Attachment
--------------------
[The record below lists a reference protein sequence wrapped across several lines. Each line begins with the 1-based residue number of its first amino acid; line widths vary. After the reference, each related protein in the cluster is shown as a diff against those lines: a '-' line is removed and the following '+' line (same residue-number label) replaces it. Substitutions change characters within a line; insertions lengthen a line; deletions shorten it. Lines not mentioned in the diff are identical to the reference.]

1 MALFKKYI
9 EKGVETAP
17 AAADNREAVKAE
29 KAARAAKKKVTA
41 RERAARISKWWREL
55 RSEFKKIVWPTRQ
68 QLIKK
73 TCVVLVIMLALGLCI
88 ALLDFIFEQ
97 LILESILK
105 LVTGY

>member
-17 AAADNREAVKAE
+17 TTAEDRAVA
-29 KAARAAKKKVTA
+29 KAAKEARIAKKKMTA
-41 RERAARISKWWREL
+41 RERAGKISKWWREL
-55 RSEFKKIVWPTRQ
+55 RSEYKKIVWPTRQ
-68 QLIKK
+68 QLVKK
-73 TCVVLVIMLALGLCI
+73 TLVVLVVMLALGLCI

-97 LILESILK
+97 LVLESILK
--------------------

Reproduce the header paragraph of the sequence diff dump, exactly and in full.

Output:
[The record below lists a reference protein sequence wrapped across several lines. Each line begins with the 1-based residue number of its first amino acid; line widths vary. After the reference, each related protein in the cluster is shown as a diff against those lines: a '-' line is removed and the following '+' line (same residue-number label) replaces it. Substitutions change characters within a line; insertions lengthen a line; deletions shorten it. Lines not mentioned in the diff are identical to the reference.]